If you practice siddhasana long enough (FYI the target in the scriptures is 3 hours) then you will realize that neither a man nor a woman can place their heel "in the perineum". For men, the pressure on the ischiocavernosus and bulbocavernosus muscles is intense and the risk of damage to the tissues and excretory/sexual functions is too high. I saw the "sage" on YouTube who does appear to place one heel "in the perineum" and the other heel right above the... um, pubis but he is extremely skinny and long-legged so he is the exception to the rule. The rest of us have to settle for placing the heels close to the perineum, to the left and right side and close to the pubis, with the feet against and slightly under the thighs. There is also the issue of the um, furniture then men have to deal with as it cannot be placed in the middle of the room in this pose.

If you try to place your foot between the thigh and calf you will notice two things: first, the pressure on the thigh/calf is too great to bear for more than a few minutes; second, the position is really uncomfortable, although it does provide increased stability. What you can do is try to squeeze about one third of the foot sideways into that space. By the way, have you noticed that none of the "experts" demonstrating meditation techniques sit in these asanas? They generally sit in suckhasana, which is the easiest sitting pose. Also they cover their bodies in large, loose clothes so one cannot really see details of their leg poses.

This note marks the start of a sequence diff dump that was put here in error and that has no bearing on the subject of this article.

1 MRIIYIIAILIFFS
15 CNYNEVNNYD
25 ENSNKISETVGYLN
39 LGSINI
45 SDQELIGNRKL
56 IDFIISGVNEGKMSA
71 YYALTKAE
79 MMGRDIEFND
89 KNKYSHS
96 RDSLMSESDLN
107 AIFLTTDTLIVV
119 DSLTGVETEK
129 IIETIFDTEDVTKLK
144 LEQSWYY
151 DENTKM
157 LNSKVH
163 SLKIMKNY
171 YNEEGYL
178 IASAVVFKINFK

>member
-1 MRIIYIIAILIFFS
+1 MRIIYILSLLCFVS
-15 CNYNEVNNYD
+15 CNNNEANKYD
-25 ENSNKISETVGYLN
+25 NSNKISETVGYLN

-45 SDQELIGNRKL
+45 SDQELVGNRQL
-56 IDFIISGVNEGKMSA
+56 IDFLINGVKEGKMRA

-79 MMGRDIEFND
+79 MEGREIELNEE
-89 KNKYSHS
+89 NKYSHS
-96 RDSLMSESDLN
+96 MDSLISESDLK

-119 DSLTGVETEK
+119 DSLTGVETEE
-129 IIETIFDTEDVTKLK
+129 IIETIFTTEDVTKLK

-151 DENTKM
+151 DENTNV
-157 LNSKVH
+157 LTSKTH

Edited by - tr00don on May 10 2021 6:09:10 PM
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Dogboy

USA
1973 Posts

Posted - May 10 2021 :  7:26:07 PM  Show Profile  Reply with Quote  Get a Link to this Reply
Hello tr00don

I agree, siddhasanas are not for everyone, but the idea of pressure on the root is valuable, and doesnít even need to be a heel. I am quite capable of sitting awhile in the pose, as long as my butt is elevated on a thick blanket or zafu, and my knees point downward. For my actual DM practice, I sit astride a bolster like a saddle, and use a small bean bag on my perineum. Because it is a bean bag, it is flexible and not so rough on the root. The idea is for just enough attention at the root to help activate samadhi.

There are many restorative adjustments that can be made with any asana pose. I think nothing of using a strap on floor poses, otherwise, for these hamstrings itís torture!
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Christi

United Kingdom
4103 Posts

Posted - May 10 2021 :  8:02:54 PM  Show Profile  Visit Christi's Homepage  Reply with Quote  Get a Link to this Reply
quote:
Originally posted by tr00don

"Comfortable position" actually means you will need to get used to some minimal discomfort and, after a while (about 20 mins, with some practice), it will just idle somewhere at the periphery of your perception. To minimize discomfort, you can practice stretching your leg joints (hip, knee, ankle, foot) several times a day, optionally with the aid of props. Once the tendons/ligaments are more loose, the pressure on the ankle and foot will decrease and you can focus on your pranayama.

I found that instructions on placing the heel in the perineum and feet between the thigh and calf should be taken with... moderation.